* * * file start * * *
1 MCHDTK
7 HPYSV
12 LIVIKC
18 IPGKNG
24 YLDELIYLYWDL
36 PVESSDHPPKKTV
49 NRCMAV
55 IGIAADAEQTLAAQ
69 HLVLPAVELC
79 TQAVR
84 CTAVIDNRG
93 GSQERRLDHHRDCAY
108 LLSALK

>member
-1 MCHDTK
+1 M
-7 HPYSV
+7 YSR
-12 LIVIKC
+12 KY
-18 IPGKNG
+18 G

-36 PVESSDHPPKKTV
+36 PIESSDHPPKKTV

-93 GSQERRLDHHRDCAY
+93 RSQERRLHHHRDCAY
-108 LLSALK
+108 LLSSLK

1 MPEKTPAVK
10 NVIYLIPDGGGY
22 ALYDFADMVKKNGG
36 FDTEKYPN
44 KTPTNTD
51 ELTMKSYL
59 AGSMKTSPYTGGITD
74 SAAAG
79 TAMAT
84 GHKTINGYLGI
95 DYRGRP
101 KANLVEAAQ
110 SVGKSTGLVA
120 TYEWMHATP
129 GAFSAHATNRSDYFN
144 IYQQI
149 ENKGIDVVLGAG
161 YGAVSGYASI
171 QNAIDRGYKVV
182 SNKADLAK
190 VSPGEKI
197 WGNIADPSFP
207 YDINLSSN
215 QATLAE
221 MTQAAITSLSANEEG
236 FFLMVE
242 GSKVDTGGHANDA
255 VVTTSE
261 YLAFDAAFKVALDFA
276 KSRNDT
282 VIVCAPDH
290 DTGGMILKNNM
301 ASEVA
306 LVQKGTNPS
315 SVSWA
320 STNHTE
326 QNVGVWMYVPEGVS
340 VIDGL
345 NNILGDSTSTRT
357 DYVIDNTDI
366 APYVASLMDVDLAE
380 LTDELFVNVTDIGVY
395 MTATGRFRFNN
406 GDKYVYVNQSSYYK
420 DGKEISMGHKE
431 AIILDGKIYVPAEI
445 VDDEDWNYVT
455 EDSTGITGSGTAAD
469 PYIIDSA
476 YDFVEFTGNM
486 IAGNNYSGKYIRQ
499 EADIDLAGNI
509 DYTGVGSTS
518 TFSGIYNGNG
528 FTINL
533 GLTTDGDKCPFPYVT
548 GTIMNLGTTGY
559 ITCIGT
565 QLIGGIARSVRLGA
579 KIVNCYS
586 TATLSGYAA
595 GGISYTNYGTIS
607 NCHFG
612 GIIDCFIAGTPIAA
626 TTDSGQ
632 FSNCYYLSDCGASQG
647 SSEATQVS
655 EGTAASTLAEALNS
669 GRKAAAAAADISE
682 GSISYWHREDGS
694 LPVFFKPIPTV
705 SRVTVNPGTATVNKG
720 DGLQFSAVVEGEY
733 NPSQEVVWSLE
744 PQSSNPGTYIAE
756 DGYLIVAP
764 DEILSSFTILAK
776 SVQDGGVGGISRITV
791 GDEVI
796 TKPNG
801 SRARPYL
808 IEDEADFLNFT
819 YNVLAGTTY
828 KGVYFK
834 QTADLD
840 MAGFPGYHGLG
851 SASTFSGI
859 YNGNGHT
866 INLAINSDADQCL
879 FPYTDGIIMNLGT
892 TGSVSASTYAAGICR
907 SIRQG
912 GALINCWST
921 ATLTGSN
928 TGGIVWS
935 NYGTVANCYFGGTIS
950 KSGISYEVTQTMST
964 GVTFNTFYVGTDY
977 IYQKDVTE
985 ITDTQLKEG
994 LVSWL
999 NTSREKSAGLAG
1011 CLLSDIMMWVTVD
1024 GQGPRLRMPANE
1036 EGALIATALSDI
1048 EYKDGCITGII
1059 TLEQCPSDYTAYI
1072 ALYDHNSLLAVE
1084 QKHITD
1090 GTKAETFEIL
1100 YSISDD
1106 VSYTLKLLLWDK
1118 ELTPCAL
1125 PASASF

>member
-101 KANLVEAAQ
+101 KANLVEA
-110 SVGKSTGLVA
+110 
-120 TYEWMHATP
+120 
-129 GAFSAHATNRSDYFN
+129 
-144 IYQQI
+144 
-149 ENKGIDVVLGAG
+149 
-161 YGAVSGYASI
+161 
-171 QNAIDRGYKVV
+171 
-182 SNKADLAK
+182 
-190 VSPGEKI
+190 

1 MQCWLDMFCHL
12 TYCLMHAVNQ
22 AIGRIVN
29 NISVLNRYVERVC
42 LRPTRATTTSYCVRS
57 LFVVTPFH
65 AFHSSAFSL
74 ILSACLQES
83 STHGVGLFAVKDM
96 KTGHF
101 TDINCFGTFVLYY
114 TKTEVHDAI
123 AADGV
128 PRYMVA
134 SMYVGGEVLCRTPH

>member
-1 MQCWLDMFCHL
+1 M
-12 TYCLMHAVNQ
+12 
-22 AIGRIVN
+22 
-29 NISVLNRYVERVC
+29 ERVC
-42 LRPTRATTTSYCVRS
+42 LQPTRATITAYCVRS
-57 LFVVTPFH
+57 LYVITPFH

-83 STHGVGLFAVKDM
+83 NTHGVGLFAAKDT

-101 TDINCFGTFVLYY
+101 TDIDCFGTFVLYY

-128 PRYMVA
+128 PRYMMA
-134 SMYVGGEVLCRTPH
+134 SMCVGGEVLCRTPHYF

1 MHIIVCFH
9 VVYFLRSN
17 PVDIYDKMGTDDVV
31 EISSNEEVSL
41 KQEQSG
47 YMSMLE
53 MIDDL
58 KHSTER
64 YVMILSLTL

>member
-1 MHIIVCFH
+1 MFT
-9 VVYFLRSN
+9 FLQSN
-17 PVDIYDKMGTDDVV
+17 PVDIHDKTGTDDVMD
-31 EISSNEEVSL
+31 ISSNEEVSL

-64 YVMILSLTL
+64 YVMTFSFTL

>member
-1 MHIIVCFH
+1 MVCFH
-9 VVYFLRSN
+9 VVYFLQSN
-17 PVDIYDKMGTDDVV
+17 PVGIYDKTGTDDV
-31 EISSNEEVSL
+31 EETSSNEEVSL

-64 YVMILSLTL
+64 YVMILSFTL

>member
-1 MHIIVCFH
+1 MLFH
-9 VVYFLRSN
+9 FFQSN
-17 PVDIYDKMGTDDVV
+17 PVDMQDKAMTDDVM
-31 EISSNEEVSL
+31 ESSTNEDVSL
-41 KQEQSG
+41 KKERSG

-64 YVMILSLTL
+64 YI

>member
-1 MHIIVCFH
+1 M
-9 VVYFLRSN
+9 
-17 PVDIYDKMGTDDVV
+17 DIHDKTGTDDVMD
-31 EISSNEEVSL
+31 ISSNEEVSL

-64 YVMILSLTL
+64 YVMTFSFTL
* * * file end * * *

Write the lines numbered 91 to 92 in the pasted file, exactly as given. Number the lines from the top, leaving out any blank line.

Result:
607 NCHFG
612 GIIDCFIAGTPIAA